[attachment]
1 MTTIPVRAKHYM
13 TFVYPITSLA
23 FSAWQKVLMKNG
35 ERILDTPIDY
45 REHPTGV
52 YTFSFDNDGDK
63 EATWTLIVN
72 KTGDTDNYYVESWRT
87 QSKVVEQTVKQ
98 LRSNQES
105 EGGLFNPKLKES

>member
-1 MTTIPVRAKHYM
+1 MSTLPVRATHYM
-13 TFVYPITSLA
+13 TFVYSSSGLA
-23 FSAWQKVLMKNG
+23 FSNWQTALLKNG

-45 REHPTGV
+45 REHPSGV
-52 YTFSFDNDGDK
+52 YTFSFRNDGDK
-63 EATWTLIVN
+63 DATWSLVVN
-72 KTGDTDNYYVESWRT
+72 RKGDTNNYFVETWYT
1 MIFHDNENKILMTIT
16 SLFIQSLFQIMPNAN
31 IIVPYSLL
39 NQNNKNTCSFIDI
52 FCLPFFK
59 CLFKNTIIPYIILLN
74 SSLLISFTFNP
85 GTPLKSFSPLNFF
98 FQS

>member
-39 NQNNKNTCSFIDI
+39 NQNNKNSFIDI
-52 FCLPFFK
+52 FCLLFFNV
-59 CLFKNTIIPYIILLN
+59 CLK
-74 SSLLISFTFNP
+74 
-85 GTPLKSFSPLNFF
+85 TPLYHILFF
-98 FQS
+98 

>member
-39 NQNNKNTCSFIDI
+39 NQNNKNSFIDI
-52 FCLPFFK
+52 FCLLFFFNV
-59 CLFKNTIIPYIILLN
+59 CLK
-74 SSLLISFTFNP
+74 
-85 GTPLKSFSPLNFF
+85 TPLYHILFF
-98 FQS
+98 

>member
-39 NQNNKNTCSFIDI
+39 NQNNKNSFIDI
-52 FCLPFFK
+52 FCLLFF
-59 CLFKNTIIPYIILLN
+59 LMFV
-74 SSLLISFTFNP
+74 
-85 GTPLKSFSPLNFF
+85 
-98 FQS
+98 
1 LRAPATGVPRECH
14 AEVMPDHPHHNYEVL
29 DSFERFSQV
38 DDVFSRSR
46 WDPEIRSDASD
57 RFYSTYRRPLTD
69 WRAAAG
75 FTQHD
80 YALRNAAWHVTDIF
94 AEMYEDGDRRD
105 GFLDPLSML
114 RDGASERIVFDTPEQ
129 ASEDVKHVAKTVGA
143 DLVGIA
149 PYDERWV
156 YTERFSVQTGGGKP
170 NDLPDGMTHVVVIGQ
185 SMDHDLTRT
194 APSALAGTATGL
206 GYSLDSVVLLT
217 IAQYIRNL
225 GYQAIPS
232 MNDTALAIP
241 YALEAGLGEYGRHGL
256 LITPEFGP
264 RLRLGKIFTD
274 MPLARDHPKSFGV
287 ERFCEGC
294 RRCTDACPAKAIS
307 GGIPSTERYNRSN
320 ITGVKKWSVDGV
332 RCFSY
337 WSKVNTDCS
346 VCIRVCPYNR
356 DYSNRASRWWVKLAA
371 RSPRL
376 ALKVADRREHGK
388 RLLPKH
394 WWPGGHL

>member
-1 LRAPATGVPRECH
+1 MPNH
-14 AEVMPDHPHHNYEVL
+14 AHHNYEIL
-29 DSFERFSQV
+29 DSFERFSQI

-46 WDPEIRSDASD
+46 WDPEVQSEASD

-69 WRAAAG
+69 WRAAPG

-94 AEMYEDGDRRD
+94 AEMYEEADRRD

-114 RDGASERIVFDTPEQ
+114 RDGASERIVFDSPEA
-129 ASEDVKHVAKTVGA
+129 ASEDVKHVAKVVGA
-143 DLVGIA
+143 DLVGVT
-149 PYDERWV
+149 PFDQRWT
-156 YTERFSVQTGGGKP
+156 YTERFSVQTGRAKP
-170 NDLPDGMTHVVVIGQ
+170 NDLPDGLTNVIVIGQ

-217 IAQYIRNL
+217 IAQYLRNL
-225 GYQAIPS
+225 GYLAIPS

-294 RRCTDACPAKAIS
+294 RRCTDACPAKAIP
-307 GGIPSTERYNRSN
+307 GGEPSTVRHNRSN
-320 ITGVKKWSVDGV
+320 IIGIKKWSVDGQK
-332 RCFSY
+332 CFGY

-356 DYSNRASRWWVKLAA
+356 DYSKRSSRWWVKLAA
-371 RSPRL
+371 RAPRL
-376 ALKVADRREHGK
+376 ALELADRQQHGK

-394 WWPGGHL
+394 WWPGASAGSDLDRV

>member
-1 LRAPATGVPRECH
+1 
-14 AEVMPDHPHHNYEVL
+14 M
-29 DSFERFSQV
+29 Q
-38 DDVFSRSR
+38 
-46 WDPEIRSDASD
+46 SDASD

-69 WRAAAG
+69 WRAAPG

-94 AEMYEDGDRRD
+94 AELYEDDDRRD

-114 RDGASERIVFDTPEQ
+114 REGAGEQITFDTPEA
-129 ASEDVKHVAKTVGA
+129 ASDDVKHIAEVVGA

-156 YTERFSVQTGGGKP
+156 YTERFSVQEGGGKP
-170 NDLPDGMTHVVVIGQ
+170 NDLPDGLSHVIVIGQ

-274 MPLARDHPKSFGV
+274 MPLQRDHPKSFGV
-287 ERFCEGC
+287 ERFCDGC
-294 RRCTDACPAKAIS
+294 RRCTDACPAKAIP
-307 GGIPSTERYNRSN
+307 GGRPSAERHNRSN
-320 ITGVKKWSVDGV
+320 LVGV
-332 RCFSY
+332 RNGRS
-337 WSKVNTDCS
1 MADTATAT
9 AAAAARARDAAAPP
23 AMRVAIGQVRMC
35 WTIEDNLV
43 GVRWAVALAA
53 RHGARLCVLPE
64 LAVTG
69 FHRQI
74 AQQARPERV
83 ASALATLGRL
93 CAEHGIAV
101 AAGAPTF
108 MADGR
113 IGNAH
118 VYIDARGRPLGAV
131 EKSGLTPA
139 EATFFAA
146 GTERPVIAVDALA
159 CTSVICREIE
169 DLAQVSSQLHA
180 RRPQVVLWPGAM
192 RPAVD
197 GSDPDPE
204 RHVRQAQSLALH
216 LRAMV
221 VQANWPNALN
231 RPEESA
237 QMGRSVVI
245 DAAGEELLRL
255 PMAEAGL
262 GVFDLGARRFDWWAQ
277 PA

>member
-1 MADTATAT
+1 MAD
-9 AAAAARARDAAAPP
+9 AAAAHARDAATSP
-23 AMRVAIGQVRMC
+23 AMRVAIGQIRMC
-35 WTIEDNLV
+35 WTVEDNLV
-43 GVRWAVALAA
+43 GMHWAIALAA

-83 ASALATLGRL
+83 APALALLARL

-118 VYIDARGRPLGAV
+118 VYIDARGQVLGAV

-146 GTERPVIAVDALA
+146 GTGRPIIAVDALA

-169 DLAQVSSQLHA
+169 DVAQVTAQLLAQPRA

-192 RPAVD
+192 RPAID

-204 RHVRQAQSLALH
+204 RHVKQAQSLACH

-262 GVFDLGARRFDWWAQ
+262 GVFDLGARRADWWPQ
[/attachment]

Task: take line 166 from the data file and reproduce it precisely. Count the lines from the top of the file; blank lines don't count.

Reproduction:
-38 DDVFSRSR